Refurbished State Library Victoria wins Urban Design Award

By Kaylah-Joelle Baker

State Library Victoria has recently acclaimed recognition through the Melbourne Awards, taking home this year’s Urban Design Award. 

Designed by Architectus and Schmidt Hammer Lassen, the library’s $88.1 million refurbishments were completed in December 2019 after nearly five years of construction.

But despite nearing two years of completion, the last couple of years have made it difficult for people to enjoy the “Vision 2020” project as intended.

The President of the Library Board of Victoria Christine Christian expressed her excitement in now being able to share the “ambitious” project with the Victorian community.

“Vision 2020 responded to the community’s changing needs and is more important now than ever. The increased space, services and programs make the library the perfect place for people to reconnect, to be challenged and to be inspired,” she said. 

Running against the State Library Victoria for the Urban Design Award were the RMIT Rhodda Lane precinct, commercial development at 130 Lonsdale St and Hilton Melbourne on Little Queen St.

Announced as the winner on November 13, Lord Mayor Sally Capp has applauded the library alongside the other finalists as a “testament to [Melbourne’s] passionate and innovative community”. 

“We’re thrilled to recognise and celebrate the inspirational people who are making invaluable contributions to our city,” the Lord Mayor said. 

Continuing to ensure the library is one for all Victorians and visitors, the State Library has gone above and beyond to meet the demands of their audiences’ needs.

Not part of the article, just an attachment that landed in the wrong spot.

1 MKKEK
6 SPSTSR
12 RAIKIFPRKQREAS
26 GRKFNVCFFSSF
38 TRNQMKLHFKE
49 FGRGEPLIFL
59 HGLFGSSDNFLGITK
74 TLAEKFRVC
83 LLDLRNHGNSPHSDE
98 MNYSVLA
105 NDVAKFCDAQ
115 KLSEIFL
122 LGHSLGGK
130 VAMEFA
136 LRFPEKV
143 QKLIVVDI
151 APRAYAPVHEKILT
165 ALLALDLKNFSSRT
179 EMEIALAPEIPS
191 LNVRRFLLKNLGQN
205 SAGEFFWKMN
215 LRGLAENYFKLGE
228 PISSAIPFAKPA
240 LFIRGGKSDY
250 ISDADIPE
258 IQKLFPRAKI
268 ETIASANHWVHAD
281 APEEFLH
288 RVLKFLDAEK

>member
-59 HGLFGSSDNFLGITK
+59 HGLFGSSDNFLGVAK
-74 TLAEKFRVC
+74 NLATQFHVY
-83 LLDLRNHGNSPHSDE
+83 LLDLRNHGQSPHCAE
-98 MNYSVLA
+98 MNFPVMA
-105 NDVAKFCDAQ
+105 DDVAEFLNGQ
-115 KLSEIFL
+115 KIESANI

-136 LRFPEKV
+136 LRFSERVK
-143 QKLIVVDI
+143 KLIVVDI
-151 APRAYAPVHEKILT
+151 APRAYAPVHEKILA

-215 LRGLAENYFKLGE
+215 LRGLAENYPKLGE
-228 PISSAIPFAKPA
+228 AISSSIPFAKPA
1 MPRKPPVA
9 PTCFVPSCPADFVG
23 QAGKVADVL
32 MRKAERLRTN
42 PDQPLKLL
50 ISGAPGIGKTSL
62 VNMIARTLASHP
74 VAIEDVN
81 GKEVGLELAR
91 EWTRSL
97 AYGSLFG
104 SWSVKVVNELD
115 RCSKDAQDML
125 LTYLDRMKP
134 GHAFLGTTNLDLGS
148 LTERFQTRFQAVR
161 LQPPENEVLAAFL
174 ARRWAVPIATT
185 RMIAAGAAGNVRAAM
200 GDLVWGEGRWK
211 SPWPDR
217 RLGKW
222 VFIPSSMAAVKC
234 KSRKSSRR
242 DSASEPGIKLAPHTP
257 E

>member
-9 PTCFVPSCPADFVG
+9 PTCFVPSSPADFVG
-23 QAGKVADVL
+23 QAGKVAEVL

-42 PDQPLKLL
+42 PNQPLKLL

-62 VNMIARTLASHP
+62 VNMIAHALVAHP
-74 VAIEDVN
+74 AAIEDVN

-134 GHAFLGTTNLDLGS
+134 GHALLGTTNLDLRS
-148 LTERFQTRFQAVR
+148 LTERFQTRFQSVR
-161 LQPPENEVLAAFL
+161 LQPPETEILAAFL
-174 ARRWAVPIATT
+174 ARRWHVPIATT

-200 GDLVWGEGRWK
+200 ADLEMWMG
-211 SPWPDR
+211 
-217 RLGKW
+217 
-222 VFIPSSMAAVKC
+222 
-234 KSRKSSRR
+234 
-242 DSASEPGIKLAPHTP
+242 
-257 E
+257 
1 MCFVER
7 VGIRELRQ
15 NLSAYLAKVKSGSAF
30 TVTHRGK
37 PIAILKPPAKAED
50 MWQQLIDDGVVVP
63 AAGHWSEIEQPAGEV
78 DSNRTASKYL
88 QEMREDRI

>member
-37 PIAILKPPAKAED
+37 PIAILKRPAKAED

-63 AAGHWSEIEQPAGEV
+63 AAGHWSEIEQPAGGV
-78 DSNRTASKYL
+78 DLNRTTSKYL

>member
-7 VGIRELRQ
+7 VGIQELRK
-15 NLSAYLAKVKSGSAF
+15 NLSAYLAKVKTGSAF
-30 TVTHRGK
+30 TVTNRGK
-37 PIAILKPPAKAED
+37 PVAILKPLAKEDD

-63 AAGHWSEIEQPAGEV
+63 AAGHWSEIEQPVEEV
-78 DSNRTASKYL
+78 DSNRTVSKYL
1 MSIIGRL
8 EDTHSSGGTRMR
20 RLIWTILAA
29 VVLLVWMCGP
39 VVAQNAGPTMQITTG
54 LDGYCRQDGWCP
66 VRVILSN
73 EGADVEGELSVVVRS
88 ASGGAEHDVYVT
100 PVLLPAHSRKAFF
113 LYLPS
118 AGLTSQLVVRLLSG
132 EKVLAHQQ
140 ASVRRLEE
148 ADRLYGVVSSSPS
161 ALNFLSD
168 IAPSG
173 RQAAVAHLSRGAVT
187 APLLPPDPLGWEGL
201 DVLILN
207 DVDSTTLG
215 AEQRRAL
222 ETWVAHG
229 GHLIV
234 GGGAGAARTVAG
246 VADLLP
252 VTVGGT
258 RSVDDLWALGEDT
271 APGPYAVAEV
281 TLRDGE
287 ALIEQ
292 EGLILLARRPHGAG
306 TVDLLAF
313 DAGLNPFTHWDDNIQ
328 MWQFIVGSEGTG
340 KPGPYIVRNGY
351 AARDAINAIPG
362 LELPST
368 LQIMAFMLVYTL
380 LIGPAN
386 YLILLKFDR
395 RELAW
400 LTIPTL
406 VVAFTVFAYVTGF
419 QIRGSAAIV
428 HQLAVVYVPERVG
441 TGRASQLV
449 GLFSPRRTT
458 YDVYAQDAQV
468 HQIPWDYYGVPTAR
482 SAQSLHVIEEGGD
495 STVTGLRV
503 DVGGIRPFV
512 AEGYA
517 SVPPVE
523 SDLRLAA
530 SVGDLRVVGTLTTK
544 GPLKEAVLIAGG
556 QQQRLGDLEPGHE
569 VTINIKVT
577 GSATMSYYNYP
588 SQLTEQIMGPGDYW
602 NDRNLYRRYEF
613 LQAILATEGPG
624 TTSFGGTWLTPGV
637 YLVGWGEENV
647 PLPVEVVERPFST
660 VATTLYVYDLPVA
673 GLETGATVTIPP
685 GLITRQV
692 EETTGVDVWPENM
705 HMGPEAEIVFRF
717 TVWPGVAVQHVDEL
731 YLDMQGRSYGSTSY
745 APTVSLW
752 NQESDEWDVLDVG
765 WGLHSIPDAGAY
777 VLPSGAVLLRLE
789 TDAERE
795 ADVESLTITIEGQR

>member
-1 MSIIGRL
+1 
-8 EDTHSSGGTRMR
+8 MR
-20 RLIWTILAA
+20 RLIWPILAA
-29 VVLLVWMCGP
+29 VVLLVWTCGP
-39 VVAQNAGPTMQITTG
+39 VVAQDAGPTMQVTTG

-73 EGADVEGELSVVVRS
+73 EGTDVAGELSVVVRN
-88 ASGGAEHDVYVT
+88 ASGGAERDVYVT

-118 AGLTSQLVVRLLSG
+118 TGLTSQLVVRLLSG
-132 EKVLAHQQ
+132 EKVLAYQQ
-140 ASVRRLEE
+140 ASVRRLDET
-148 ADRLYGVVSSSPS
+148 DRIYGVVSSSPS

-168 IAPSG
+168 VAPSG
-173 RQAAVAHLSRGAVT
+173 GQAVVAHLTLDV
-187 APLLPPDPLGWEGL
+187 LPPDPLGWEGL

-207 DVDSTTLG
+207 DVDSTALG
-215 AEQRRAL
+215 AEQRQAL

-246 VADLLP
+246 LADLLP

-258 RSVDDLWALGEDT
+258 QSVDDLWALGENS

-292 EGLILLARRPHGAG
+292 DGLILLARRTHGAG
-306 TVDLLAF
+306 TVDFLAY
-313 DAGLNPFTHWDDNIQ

Noticing a 200 per cent increase over the previous years in families with young children attending the library, State Library Victoria’s Acting CEO Sarah Slade said the library wanted to provide a space “where [children and families] feel comfortable”.

This led to the dedicated children-friendly Pauline Gandel Children’s Quarter – a section of the library with a collection of books in various languages for varying ages and a place where “children are free to run around and play”. 

The library has also refurbished and re-opened its original reading room, The Ian Potter Queen’s Hall, which had been closed to the public for 16 years, while expanding the library to include 40 per cent more public space and 70 per cent extra seats.

Alongside working with original areas, the library is proud to now be home to new creative spaces like StartSpace in the Ideas Quarter.

Developed to “support early stage business founders”, the new service is tapping into what the State Library exists to do. 

“Libraries have always been about literacy, support, information and knowledge, and StartSpace is a free business support service specifically designed for new and early-stage business founders,” Ms Slade said. 

“It was developed to provide practical guidance, information and inspiration, and to help people who are starting new businesses to take an initial concept and turn it into reality.” 

Excited to now have no lockdown to contend with, Ms Slade has said there will be a range of “colourful” in-person events over the summer holidays. Including the recently announced LEGO-inspired activities to be hosted by “The Brickman”, Ryan McNaught from January 10 to February 6. 

“It’s been a tough couple of years for all of us in Victoria, and we are so excited to welcome Victorians back to the Library,” she said. 

“[The team] are proud because the Urban Design Award really is an award for all Victorians. It’s their library, their collection, and it’s accessible and free for all. Everything we have done is for them.”

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